Russia is not the only state investigating anti-satellite weaponry capabilities. There is a wider trend (e.g. China, India, US) to demonstrate advanced space capabilities with nefarious, if not directly offensive, intent. But, for the past few years, Russia in particular, has been provocative in testing its space weapon capabilities.

For example, in April 2020, Russia launched and tested into low orbit the PL-19 Nudol direct-ascent anti-satellite (DA-ASAT) interceptor missile system from the Plesetsk Cosmodrome demonstrating its space assets with potential offensive capabilities, in particular, Russia’s capacity to destroy satellites in Low Earth Orbit.

In addition, the satellites, Kosmos-2535 and Kosmos-2536, launched in July 2019, are also suspected to be operating beyond their official mission of studying Russian orbital assets. It is reported that these satellites conducted a close proximity activity, coming within one kilometre from each other, which led to the creation of orbital debris.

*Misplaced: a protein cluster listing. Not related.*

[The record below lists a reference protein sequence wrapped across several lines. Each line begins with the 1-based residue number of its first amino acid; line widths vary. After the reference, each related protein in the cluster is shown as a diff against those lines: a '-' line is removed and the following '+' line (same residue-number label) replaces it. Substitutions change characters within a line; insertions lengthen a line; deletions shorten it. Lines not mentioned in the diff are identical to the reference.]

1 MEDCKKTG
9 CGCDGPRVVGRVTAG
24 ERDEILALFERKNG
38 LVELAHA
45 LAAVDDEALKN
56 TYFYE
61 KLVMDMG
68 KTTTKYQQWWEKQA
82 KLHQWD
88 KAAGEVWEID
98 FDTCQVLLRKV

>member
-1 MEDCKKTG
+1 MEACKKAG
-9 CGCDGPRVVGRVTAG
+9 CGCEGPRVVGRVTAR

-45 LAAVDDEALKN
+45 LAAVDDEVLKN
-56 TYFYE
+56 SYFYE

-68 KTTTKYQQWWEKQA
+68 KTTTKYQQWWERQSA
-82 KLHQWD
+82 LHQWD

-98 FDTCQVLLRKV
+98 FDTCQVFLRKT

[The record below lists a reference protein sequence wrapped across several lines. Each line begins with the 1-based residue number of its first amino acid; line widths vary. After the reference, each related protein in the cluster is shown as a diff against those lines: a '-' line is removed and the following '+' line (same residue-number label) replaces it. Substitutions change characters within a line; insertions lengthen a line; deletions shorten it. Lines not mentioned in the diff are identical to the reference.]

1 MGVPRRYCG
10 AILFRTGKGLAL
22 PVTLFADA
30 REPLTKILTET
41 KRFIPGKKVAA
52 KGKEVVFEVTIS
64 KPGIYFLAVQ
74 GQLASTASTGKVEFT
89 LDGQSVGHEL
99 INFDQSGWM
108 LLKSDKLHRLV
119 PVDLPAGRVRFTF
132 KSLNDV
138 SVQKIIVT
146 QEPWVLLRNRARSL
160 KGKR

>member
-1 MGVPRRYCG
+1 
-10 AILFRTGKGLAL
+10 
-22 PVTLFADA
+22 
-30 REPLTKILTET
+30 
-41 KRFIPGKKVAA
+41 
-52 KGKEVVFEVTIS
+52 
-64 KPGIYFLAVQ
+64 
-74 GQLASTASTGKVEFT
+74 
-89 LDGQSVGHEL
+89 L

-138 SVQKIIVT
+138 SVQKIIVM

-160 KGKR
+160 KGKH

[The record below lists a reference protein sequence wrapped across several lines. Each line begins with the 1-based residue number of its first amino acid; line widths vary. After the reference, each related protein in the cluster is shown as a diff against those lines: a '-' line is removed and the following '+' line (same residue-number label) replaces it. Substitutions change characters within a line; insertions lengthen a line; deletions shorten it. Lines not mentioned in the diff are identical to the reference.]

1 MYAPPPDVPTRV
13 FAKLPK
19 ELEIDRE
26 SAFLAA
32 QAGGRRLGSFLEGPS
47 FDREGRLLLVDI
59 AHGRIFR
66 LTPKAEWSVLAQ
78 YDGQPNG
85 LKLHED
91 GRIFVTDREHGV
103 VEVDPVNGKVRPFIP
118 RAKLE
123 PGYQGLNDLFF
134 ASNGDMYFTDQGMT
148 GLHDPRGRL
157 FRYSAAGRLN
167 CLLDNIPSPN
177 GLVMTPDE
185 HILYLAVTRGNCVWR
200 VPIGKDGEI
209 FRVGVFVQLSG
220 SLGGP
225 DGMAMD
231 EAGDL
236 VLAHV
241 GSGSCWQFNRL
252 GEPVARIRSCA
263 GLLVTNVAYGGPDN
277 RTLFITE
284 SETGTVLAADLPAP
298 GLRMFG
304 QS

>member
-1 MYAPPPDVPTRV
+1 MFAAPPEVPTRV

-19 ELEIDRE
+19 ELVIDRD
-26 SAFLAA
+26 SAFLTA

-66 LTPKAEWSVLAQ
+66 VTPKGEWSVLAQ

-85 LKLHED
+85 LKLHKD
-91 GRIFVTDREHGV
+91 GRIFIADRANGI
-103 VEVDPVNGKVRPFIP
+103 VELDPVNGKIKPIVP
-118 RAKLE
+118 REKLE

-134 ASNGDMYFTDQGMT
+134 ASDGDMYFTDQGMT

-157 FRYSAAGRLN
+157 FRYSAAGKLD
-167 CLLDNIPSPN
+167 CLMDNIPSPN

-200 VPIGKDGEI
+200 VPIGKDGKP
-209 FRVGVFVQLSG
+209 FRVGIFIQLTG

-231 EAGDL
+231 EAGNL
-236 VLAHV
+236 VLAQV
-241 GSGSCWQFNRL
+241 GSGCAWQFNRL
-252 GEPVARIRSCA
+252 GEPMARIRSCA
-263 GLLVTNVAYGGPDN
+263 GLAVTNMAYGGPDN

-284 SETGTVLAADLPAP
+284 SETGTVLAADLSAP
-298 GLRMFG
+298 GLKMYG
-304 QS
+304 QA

Russia’s space strategy

By exploiting asymmetric advantages in space, Russia seeks to leverage its capabilities against competitors in space and in other domains, falling in line with its wider military strategy as well as its current Federal Space Programme for 2016 to 2025.

Russian space activities also have a cyber and electronic warfare angle. With the help of remote-sensing capabilities, Russian spy satellites potentially seek to disrupt military and civilian satellite communications and navigation systems. Indeed, in 2018, French authorities publicly accused Russia of seeking to intercept communication satellites for French and Italian armed forces putting data transmission through Western civilian and military satellites at risk of interception.

Furthermore, earlier this year, both Kosmos-2542 and 2543 came within 160 kilometres of a US spy satellite, US KH-11, similarly to Russia ‘buzzing’ around the British Isles or submarine surveillance that Norway and Sweden have been subjected to recently.

Shadowing and tailing in space is regarded as spying and this recent anti-satellite weapon test is part of a trend which demonstrates Russia’s persistent space strategy for close-proximity operations with foreign countries.